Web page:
While we’re into Canadian alternative rock, let’s move eastward to Sloan's landmark recording Twice Removed [DGC 24711]. Despite the absurdity of top-ten lists, that this recording was voted the number one Canadian album of all time by one industry survey, and barely made the radar in the United States, tells us what an undiscovered (by some) gem we have here. "Loosens" is rainy-day music, downtempo and immersive. On systems with less space, the track gels together more, which in fact benefits this particular piece. The CD72, as aspiring state-of-the-art components are keen to do, maintains space between the instruments, loosening this track slightly from its heavy moorings. Changing moods entirely, "Deeper than Beauty" sees the clouds part and pure jangle pop shine through. Shedding the somber for bouncing and jiggling, the CD72 perks up and stakes its claim on fun.

Fewer artists have obsessed more over recording detail than Steely Dan. Despite having been all too often pillaged for supermarket Muzak, the four discs in Citizen Steely Dan [MCA 10981] are high-class odes to embittered bourgeois life. At 1:02 into "Sign in Stranger," a piano trill is captured in such detail that you hear the wood of the key repeatedly slapping as it hits bottom. It likely takes the combined efforts of the audio system as a whole to reproduce this level of detail honestly, the loudspeakers especially, but the source is responsible for the earliest signal in the chain. The CD72 doesn’t shirk its responsibility here.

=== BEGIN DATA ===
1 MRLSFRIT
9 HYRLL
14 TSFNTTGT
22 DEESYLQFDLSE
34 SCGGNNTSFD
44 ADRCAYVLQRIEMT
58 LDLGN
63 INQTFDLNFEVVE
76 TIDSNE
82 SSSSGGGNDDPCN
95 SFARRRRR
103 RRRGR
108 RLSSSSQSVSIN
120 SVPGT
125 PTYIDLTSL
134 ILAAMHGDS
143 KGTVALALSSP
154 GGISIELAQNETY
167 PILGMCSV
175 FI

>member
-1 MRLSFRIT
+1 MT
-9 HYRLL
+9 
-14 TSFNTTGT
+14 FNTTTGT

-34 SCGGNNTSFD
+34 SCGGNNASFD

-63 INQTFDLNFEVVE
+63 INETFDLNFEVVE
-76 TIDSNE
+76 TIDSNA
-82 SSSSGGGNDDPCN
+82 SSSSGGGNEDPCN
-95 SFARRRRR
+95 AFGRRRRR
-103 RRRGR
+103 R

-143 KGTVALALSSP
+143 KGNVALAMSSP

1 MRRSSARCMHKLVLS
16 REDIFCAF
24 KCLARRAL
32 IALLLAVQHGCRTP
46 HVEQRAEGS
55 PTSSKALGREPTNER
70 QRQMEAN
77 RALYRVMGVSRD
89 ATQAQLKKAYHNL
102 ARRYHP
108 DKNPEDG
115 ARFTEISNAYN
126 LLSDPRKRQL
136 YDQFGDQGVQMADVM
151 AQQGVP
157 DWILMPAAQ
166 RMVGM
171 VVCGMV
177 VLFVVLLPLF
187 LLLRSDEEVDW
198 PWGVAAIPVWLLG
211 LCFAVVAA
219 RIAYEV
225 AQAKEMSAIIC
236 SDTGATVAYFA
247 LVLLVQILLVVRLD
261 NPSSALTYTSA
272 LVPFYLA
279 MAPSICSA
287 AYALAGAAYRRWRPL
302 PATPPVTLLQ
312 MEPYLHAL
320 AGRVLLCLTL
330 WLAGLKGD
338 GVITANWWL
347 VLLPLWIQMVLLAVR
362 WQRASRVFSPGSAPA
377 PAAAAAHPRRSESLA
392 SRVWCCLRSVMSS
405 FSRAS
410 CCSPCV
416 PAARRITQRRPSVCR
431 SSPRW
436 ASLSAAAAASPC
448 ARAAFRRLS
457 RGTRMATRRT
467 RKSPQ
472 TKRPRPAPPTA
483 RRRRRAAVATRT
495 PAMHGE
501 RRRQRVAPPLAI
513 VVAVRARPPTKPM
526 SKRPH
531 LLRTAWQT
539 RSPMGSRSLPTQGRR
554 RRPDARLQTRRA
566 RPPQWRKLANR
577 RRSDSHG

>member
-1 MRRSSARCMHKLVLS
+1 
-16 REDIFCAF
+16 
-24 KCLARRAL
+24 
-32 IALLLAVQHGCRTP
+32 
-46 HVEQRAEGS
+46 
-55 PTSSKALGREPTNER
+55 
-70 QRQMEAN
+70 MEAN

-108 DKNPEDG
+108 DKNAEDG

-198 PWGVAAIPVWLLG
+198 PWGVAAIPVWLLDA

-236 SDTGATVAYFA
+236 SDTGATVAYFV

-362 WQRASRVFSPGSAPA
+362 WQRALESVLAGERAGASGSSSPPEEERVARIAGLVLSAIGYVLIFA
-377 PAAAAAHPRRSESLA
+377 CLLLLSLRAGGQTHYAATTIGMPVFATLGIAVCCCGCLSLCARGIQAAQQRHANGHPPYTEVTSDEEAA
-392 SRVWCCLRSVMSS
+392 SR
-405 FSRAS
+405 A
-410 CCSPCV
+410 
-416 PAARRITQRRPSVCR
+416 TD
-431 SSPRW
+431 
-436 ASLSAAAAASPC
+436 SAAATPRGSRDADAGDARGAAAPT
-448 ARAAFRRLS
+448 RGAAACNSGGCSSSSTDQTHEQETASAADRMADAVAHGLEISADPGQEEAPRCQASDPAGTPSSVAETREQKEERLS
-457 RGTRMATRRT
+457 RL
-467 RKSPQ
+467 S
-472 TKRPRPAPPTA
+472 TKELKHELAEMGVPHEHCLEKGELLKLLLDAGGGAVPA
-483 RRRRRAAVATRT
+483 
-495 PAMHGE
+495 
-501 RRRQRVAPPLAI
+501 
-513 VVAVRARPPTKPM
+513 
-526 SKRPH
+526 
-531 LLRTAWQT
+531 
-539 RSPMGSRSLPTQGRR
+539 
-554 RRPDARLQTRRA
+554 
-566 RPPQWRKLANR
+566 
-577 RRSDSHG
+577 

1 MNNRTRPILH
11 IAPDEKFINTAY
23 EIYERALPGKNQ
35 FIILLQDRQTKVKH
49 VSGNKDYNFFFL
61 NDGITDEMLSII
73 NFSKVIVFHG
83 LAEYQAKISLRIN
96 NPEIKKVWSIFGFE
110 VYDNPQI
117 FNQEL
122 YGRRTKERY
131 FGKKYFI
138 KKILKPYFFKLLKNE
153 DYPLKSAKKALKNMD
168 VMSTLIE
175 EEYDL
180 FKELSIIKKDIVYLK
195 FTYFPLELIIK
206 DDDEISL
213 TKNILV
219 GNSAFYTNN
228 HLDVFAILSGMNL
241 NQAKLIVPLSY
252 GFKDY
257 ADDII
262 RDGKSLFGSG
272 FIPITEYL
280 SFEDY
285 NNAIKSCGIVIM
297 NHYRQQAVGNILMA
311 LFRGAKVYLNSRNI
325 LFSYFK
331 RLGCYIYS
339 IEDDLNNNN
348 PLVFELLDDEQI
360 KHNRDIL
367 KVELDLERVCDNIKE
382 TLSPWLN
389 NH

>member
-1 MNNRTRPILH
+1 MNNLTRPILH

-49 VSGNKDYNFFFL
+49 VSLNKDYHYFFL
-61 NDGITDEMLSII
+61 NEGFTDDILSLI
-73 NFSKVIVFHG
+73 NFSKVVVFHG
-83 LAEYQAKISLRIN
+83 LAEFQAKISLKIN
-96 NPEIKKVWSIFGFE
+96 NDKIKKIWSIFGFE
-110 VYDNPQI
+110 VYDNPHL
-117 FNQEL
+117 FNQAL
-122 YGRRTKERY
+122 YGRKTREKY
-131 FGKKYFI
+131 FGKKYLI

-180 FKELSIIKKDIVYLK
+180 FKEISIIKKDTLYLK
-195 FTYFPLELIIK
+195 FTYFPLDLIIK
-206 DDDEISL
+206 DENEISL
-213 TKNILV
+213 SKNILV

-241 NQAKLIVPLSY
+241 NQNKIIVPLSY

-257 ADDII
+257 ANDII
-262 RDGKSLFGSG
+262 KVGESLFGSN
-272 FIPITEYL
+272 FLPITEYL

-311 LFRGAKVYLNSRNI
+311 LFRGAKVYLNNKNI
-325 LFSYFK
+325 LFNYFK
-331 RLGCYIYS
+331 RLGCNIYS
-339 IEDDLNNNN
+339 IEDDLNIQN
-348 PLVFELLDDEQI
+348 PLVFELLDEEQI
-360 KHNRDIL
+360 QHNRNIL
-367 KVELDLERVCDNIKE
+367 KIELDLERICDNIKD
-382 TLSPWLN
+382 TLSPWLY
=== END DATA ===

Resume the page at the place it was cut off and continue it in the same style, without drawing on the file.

On "The Royal Scam" we hear a sparse but wide soundstage. As the story of a corrupted government unfolds, brass fills blast from extremes on the soundstage, well beyond the left and right edges of the loudspeakers. Imaging and soundstaging are particularly sensitive phenomena, and it was clear through several configurations that funky room acoustics were nudging shifts in soundstage despite associated equipment, CD72 or otherwise.

The spectrum of relativity

Mark Levinson Live Recordings at Red Rose Music, Volume One [Red Rose Music RRM 01] serves as a good starting point in establishing the spectrum along which my three sources fit. At 5:20 to 5:25 of "In a Sentimental Mood," Chico Freeman’s tenor sax sustains a wavering low note. Listen here for the flutter of the bass throughout the sustain, flapping at the air like a hummingbird’s wings. It was warm and a tad loose from the Marantz, dry and a bit shallow on the Pioneer. The Arcam leans more towards the Marantz interpretation, but a degree cooler and a touch tighter. "Recitativo in Scherzo" is a rough-hewn and choppy violin attack, in a good way. Owing to the single-performer austerity of the track, imaging is precisely center and slightly back. The Pioneer presents a slightly forward soundstage, punchy but thin and rough; both the Arcam and the Marantz find the right balance between sandpaper and silk, the violin a foot rear of the speaker plane, with the Arcam a toe or so faster in pace.